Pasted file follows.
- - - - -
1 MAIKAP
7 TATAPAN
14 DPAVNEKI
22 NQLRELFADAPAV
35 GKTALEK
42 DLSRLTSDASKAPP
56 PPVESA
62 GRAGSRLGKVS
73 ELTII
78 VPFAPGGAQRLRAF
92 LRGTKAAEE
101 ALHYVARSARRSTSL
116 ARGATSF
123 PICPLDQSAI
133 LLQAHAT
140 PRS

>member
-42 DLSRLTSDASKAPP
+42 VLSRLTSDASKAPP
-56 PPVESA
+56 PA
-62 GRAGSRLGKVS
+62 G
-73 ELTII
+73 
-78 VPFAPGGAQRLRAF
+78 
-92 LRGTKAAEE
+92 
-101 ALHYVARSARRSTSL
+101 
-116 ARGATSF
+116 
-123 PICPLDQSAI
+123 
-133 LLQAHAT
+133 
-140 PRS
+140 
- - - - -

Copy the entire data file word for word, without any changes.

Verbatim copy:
1 MAIKAP
7 TATAPAN
14 DPAVNEKI
22 NQLRELFADAPAV
35 GKTALEK
42 DLSRLTSDASKAPP
56 PPVESA
62 GRAGSRLGKVS
73 ELTII
78 VPFAPGGAQRLRAF
92 LRGTKAAEE
101 ALHYVARSARRSTSL
116 ARGATSF
123 PICPLDQSAI
133 LLQAHAT
140 PRS

>member
-42 DLSRLTSDASKAPP
+42 VLSRLTSDASKAPP
-56 PPVESA
+56 PA
-62 GRAGSRLGKVS
+62 G
-73 ELTII
+73 
-78 VPFAPGGAQRLRAF
+78 
-92 LRGTKAAEE
+92 
-101 ALHYVARSARRSTSL
+101 
-116 ARGATSF
+116 
-123 PICPLDQSAI
+123 
-133 LLQAHAT
+133 
-140 PRS
+140 